The other factor to this uniqueness is how much of Sheck Wes comes through on the album. It’s unquestionably him on every track. Some rappers are defined by their equivocation and by how much of their style feels like it has come from someone else. You cannot confuse a Sheck Wes song with anyone else. He even takes a moment to rap in Wolof in “Jiggy On The Shits” and there’s just so much of the real NBA in here.

On top of everything else, this is just good rap. His flow is strong, if still a little raw and, as I said before, the album just goes hard. “Mo Bamba” is a huge hit and most deservedly so. Those elongated vowels are primal in their resonance. You can’t help but respond to them and then he switches the song on you. It’s just excellent music.

This was a massively hyped debut and it delivers. This is the start of something important and you should be part of it.

@murthynikhil

Jorja Smith – Lost and Found

26 Nov

Jorja Smith’s debut is the kind that has it all. She has a strong, emotive voice, a clever R&B fusion sound and an absolute stand-out single in “Blue Lights.”

There’s a little rawness in her singing and a little too much looseness in the album as a whole, but those are minor faults and only serve to make the prospect of her follow-up all the more exciting. This isn’t a singer that you need to watch out for, this is a singer that you should listen to now.

Yves Tumor – Safe In The Hands of Love

22 Nov

Safe In The Hands of Love is the most interesting album of 2018. It’s boldly experimental and absolutely undefinable. There are parts that could be a standard R&B track and parts that are straight rap, but then there are parts that are electronic and parts that are dream pop and a lot that is just noise and the whole set bounce off each other as though Brownian.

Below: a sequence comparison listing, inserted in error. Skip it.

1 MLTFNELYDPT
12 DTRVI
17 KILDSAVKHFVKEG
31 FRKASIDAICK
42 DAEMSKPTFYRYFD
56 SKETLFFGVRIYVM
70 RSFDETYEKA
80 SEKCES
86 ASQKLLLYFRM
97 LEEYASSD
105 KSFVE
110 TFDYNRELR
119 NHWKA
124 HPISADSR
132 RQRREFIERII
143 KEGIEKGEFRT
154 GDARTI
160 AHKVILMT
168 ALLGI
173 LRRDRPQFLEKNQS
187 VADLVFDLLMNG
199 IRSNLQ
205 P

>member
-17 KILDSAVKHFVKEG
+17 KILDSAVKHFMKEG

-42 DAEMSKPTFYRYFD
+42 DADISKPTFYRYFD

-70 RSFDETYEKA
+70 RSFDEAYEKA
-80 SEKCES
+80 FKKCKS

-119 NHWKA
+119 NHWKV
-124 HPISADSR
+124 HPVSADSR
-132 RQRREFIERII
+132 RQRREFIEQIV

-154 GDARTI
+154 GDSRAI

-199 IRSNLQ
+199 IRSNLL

It actually reminds me a lot of some of the newer rap coming out. It shares something of the same 90s alt-rock roots and a song like “Noid” with its story about mistrusting 911 could have conceivably fit in any of those albums. In other places though, there’s music far too experimental for even that fringe. The distortion to break up the otherwise smooth “Licking An Orchid” is excellent, but then the unexpected bass lick is as well and the whole thing plays well against the love story too.

It is an album of tremendous variety. The opening of “Lifetime” is clear dream pop and even when the vocals shift it into something harder, the production stays dreamy. The closer “Let The Lioness In You Flow Freely” however is industrial and punishing and yet still works.

There are points that don’t do as well though. While “Economy of Freedom” is an interesting sound and compelling listen, the pace of ideas is a little too slow. These stretches of slowness show up much more often than would be ideal and are the one real complaint to be had with the album.

It is an excellent album however and well worth the time and effort it asks for. There’s a lot here to reward you for them.

@murthynikhil